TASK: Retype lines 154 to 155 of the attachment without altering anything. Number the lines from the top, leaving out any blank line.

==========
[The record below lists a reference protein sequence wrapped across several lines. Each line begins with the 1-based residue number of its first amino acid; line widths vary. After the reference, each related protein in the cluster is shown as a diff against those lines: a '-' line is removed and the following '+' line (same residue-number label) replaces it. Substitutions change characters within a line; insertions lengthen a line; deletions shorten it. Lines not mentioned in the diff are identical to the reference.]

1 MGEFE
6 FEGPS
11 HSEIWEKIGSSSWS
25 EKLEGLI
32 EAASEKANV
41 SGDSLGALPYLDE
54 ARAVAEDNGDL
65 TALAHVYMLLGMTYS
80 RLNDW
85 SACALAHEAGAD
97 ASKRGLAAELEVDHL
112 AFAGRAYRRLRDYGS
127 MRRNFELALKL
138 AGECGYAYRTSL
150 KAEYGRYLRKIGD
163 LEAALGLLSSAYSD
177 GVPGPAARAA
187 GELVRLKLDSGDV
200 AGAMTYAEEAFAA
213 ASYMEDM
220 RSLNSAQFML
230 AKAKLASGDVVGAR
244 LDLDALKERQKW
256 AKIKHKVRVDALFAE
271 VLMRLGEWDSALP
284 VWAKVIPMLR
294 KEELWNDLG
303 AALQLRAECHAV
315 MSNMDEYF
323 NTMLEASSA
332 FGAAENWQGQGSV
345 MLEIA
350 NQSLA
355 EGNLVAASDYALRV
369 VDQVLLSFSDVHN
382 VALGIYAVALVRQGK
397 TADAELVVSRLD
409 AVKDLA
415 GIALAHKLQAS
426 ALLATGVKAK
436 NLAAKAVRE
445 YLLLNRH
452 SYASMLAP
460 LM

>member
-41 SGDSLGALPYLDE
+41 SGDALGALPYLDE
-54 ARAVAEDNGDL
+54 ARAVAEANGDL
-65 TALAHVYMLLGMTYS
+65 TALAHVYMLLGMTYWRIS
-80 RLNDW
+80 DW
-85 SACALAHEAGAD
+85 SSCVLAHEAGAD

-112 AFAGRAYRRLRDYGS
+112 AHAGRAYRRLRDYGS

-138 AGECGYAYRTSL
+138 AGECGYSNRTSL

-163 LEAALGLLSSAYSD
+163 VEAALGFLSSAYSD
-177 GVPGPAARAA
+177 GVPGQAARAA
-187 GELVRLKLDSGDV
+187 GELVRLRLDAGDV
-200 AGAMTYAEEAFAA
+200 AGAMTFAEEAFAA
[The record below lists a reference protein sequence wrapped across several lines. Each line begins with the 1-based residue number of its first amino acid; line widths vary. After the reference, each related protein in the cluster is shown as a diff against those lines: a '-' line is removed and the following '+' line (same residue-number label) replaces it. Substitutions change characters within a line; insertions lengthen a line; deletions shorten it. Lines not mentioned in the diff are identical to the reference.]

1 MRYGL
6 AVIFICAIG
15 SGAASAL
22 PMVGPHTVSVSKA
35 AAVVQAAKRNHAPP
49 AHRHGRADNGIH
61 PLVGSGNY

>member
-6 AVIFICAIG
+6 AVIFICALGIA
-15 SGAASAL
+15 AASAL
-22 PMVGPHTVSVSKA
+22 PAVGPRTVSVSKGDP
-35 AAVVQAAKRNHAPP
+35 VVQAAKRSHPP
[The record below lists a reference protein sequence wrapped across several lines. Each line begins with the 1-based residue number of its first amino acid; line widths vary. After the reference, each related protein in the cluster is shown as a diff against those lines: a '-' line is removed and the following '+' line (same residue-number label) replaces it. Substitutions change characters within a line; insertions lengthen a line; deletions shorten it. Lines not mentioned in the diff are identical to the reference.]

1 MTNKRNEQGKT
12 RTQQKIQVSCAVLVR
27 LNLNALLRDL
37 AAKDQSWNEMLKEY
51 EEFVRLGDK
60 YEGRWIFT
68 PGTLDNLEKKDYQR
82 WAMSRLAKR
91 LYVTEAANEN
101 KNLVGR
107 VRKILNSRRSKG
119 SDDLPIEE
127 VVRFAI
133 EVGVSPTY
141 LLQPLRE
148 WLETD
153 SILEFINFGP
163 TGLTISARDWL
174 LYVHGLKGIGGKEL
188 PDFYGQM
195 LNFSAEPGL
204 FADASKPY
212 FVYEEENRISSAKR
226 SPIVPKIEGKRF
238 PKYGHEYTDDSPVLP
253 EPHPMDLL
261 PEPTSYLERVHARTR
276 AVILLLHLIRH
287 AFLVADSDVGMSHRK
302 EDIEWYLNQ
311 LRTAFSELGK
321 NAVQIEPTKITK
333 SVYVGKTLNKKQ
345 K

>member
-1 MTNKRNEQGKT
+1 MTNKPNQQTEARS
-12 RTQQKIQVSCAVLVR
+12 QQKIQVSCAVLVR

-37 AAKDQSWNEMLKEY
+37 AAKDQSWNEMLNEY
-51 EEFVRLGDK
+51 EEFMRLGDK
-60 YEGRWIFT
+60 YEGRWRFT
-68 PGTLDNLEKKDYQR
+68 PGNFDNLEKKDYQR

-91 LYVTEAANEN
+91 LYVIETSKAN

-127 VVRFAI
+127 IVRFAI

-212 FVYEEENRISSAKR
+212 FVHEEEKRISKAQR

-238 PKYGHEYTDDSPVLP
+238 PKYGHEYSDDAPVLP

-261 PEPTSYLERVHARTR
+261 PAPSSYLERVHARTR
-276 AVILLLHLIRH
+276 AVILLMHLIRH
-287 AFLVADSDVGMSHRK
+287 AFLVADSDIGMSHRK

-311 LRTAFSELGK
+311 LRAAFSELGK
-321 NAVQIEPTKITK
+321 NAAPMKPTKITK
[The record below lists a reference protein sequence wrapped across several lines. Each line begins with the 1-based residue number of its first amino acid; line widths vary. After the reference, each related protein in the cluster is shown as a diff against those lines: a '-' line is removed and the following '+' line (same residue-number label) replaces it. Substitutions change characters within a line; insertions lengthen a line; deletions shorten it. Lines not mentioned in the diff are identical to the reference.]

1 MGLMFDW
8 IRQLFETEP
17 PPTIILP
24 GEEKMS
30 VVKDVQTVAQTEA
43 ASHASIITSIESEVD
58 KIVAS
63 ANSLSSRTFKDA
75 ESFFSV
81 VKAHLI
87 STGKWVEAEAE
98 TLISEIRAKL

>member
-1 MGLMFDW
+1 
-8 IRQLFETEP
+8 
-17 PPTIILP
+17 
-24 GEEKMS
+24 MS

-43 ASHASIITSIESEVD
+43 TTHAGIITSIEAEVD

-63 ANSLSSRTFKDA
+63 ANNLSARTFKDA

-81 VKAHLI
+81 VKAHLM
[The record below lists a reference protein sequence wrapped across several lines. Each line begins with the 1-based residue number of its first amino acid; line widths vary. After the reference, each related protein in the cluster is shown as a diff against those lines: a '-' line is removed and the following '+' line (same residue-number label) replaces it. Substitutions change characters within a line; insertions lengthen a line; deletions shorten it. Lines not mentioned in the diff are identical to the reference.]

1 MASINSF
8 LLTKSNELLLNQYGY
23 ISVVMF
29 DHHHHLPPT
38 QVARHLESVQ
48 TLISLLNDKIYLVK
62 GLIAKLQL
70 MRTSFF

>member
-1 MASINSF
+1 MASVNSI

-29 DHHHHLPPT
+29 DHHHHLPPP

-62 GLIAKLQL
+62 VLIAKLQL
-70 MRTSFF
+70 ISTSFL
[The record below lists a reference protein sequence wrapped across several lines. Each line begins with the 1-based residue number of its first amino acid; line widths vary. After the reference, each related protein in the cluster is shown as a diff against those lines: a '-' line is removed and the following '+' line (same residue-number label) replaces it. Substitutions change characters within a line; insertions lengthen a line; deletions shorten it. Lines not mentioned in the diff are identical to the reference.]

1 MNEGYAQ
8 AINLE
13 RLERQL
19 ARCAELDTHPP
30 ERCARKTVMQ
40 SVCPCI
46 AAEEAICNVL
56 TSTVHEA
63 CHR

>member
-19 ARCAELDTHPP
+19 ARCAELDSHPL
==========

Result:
8 IRQLFETEP
17 PPTIILP